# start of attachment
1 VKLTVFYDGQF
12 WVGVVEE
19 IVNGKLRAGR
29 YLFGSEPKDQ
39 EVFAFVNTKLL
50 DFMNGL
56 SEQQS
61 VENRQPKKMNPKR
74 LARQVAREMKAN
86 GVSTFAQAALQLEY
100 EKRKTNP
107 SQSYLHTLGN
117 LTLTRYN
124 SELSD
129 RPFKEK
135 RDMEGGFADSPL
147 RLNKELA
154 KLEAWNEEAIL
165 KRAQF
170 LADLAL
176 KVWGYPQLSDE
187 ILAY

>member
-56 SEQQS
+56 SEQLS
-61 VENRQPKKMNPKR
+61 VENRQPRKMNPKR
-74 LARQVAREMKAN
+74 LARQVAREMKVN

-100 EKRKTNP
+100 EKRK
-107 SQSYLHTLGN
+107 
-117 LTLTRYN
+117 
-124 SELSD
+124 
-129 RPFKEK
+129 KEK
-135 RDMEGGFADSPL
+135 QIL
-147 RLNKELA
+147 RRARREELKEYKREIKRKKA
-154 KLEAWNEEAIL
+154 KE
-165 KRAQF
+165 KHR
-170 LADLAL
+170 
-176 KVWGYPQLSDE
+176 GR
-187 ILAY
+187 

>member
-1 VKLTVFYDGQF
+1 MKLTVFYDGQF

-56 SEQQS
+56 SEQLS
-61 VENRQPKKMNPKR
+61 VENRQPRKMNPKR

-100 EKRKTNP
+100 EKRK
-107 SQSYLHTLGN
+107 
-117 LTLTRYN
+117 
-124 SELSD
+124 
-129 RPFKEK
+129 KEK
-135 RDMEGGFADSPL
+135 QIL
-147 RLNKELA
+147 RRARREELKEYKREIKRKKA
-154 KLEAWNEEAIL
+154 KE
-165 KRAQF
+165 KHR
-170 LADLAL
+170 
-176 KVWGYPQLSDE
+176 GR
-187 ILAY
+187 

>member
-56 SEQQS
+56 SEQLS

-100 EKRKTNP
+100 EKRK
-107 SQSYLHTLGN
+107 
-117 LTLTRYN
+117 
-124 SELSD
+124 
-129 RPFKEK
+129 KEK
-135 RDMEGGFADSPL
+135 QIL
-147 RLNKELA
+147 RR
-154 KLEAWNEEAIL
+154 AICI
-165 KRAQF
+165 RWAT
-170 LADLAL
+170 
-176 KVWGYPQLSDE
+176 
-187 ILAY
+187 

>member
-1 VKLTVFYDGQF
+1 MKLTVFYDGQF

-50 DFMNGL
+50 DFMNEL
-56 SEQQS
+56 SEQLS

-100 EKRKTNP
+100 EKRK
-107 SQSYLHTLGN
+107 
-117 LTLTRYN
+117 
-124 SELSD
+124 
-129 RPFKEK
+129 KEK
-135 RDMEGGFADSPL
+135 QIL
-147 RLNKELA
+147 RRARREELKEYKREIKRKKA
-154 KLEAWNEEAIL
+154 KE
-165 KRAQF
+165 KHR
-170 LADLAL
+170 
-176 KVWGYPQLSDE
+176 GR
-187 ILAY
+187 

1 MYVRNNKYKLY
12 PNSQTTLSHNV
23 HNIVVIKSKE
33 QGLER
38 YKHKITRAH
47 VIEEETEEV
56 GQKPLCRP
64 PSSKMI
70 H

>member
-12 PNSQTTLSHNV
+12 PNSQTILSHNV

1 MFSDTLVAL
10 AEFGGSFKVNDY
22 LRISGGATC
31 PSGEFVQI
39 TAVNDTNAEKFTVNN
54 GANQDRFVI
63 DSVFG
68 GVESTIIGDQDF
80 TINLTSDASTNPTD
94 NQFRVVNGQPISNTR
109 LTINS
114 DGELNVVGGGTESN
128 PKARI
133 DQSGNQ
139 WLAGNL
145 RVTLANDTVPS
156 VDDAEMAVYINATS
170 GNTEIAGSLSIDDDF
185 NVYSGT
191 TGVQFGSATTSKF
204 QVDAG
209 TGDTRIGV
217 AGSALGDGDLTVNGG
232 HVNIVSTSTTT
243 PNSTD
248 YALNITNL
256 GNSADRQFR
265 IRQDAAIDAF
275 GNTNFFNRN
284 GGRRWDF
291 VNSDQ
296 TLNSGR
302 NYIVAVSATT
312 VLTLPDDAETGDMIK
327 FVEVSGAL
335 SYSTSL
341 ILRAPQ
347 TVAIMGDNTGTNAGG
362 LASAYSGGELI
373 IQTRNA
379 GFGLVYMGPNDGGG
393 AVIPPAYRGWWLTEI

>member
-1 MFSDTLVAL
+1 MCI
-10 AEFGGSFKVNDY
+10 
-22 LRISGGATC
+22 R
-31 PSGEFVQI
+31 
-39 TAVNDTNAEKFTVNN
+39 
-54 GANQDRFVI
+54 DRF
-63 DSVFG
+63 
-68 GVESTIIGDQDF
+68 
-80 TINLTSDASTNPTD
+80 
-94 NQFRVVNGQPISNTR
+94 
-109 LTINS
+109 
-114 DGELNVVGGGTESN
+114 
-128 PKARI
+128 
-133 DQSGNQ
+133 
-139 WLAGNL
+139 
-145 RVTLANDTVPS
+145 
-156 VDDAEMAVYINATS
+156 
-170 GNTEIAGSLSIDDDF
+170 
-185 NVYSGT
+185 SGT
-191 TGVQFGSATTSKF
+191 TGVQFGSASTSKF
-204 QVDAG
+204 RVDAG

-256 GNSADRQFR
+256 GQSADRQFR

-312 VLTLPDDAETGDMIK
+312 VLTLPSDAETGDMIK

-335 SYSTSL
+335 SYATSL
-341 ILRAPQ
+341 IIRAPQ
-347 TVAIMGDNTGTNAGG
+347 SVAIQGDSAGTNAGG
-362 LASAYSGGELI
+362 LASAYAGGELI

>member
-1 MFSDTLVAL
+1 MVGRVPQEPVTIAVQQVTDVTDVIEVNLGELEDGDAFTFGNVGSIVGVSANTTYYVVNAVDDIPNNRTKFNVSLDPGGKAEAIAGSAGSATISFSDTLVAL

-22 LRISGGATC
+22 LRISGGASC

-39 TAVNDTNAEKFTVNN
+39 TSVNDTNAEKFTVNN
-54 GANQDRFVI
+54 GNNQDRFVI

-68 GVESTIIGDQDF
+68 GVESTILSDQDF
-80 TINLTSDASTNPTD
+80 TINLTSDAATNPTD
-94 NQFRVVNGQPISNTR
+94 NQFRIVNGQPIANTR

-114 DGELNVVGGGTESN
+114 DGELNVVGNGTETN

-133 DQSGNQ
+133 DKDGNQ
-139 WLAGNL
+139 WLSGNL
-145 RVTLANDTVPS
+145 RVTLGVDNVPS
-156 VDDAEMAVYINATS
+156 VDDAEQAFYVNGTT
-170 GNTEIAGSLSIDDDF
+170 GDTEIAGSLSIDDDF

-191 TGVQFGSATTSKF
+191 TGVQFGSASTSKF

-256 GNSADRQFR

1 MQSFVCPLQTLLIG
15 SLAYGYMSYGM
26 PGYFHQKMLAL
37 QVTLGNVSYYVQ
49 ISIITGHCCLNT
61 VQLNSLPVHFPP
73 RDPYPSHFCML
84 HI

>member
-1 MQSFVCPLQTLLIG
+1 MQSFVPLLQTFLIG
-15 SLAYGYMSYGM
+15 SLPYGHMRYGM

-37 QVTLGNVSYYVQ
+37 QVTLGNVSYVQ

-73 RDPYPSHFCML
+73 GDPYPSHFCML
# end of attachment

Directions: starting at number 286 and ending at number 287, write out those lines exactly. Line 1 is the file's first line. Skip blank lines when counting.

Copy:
49 ISIITGHCCLNT
61 VQLNSLPVHFPP